Welcome to the latest installment in our series of blog posts featuring children’s books we’re currently loving! “Book Chat with the Youth Services Team” features one book recommendation from each of our Youth Services team members. We cover a variety of books from fiction to non-fiction, picture books to chapter books, graphic novels and more! We hope that this month’s reading recommendations get you excited about some awesome new books we’ve added to our collection as well as some oldies but goodies. Enjoy!
April recommends: The Christmas Pig by J. K. Rowling (ages 10 – 14)
What a freaking amazing book, I love J.K. Rowling’s stories. The Christmas Pig was beautifully written and so magical, I cried during some parts of the book. There are many lessons that can be learned deep inside the pages for both children and adults. The Christmas Pig was one of the most emotional and interesting stories that I have read this year. While the story made me laugh a ton, it also has many thought provoking and relatable moments as well. This is a book I could not put down that made me wish Christmas would come today. I would definitely recommended this awesome book for tweens and teens.
Ashley recommends: Welcome Home, Bear by Il Sung Na (ages 0 – 3)
Bear is tired of his home and wants something new. So, he goes on an adventure to visit all of his friends to find a new place to live. Bear journeys all over the world and sees all sorts of new places, but none of them are quite right until he ends up right back where he started. This book is perfect for introducing animal habitats to young readers, and offers a heartwarming story about how important finding a place to call home is.
Beth recommends: The Power of One by Trudy Ludwig (ages 5 – 12)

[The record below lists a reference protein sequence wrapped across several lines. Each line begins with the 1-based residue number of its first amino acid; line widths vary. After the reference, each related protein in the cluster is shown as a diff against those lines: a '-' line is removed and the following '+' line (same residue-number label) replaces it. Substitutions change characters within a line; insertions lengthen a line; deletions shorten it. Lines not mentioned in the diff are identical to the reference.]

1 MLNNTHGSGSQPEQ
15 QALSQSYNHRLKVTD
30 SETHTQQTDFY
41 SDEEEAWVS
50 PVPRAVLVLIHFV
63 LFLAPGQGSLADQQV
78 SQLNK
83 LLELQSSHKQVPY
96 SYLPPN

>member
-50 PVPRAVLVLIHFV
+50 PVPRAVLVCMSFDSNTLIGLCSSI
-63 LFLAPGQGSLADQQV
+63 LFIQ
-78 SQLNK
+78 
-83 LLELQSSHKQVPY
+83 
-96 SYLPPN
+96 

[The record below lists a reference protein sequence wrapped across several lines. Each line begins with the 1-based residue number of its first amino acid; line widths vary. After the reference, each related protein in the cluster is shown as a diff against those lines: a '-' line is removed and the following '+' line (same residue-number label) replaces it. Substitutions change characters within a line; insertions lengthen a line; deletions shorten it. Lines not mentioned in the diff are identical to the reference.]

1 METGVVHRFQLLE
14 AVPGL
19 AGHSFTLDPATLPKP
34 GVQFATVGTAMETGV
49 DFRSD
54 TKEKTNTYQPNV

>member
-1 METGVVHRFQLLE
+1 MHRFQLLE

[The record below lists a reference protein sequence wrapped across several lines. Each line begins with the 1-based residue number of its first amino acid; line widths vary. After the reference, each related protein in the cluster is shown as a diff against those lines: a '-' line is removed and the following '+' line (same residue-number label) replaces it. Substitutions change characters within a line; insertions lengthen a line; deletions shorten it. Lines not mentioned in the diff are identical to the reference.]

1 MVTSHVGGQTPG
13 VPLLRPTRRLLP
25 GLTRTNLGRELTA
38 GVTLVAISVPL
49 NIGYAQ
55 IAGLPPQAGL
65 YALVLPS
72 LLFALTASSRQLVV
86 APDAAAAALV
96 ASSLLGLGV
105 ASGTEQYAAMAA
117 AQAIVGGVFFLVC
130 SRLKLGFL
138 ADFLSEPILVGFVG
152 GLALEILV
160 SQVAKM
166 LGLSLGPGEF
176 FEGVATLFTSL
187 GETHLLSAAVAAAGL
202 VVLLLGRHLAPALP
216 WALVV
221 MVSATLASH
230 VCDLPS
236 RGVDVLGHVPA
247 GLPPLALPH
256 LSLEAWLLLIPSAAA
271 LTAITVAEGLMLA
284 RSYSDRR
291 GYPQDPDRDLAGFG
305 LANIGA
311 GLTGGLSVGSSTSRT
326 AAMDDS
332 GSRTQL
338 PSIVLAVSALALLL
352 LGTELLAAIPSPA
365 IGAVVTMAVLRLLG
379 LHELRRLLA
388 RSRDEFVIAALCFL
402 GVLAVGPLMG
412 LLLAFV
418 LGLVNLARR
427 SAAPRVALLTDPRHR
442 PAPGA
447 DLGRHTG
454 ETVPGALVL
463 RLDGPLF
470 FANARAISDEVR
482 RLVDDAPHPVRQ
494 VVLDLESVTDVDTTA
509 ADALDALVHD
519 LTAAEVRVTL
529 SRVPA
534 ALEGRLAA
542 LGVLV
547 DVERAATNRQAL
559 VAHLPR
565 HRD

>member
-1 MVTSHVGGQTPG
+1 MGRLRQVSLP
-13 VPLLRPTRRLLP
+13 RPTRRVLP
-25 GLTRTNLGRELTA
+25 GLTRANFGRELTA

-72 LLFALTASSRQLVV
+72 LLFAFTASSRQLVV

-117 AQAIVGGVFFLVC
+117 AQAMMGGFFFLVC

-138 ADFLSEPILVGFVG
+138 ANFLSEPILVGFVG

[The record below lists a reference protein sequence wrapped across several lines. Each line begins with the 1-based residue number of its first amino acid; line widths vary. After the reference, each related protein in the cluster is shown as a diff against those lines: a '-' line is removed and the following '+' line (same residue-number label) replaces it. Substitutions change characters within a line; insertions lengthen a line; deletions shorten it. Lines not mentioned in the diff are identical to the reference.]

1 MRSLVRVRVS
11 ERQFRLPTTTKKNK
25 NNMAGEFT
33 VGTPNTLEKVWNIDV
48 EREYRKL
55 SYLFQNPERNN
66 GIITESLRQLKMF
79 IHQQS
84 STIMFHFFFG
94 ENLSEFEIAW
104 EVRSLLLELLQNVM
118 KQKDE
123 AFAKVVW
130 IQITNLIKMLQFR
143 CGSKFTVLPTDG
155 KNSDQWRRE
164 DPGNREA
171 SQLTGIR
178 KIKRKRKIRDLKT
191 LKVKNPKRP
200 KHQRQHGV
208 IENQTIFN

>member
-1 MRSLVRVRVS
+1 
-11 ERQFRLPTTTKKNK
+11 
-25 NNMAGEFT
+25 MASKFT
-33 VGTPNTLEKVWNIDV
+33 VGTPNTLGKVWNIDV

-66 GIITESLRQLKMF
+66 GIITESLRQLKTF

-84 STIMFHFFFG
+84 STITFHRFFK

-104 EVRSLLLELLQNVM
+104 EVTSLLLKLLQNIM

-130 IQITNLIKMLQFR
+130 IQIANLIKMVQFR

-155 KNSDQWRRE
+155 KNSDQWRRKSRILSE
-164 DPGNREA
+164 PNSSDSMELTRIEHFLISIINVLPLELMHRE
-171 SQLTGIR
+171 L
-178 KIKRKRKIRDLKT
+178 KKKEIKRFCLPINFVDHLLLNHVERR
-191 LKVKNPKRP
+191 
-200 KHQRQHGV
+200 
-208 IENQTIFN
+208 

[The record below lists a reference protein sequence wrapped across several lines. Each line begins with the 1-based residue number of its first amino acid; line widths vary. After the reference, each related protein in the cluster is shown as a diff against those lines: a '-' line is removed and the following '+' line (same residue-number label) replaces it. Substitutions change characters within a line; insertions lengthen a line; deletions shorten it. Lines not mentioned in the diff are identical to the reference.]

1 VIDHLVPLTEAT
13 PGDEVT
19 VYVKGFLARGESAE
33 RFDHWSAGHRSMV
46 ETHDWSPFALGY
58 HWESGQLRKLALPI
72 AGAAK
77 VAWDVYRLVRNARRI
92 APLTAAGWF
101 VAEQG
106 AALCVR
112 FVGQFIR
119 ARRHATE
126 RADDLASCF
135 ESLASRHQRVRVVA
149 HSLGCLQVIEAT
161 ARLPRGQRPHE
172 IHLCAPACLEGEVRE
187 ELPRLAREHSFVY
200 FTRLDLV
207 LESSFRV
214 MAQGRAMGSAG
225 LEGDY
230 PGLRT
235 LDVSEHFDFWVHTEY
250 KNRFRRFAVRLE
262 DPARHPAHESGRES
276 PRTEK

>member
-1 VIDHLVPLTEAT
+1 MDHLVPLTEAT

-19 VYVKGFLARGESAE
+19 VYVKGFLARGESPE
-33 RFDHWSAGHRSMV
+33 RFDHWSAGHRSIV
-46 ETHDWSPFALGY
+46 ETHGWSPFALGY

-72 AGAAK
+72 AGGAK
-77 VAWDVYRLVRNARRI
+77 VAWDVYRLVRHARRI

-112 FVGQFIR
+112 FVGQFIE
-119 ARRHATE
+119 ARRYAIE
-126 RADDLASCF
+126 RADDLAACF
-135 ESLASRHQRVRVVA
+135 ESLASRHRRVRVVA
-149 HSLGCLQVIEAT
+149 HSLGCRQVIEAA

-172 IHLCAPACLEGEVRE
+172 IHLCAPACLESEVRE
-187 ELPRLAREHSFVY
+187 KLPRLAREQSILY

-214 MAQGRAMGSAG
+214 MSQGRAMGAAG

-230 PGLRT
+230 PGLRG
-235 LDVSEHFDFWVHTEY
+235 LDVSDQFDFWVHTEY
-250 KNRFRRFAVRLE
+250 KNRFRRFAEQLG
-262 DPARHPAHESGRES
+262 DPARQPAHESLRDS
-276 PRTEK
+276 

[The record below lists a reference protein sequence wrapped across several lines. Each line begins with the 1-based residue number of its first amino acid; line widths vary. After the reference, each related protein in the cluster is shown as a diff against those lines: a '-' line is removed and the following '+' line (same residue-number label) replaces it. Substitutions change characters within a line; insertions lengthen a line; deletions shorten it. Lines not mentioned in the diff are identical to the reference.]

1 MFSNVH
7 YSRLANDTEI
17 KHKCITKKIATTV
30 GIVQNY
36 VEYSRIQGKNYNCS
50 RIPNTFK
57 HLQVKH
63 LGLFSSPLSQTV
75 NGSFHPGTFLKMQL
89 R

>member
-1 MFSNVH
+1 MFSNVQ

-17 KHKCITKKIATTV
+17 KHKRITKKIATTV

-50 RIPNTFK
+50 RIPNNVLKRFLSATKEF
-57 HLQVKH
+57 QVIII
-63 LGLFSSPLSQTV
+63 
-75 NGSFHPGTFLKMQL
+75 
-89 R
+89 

Are you ever amazed how one small nice gesture can make you feel? Do you ever imagine how one small gesture from you can change someone’s life? This is the message behind The Power of One. This is a beautifully written and illustrated picture book that all ages can learn from. It starts with one child seeing a classmate sad and lonely and she offers friendship. Then one more person does something nice and so on. At the end of the story a whole community comes together to show how powerful one act of kindness can be.
Heather recommends: Crunch the Shy Dinosaur by Cirocco Dunlap, illustrated by Greg Pizzoli (ages 2 – 5)
Celebrate Dinovember with your little one by taking a few minutes getting to know Crunch, the Shy Dinosaur! In this quirky and interactive book, readers will practice their singing, shouting, and whispering, all in the name of luring Crunch out of hiding so that they can make his acquaintance. Crunch’s wide-eyed, startled expression, as well as his ill-fated attempts at hiding will make readers giggle, and the interactive element will keep everyone interested from start to finish!
Joan recommends: Hello, Baby! I’m Your Mom by Eve Bunting (ages 0 – 5)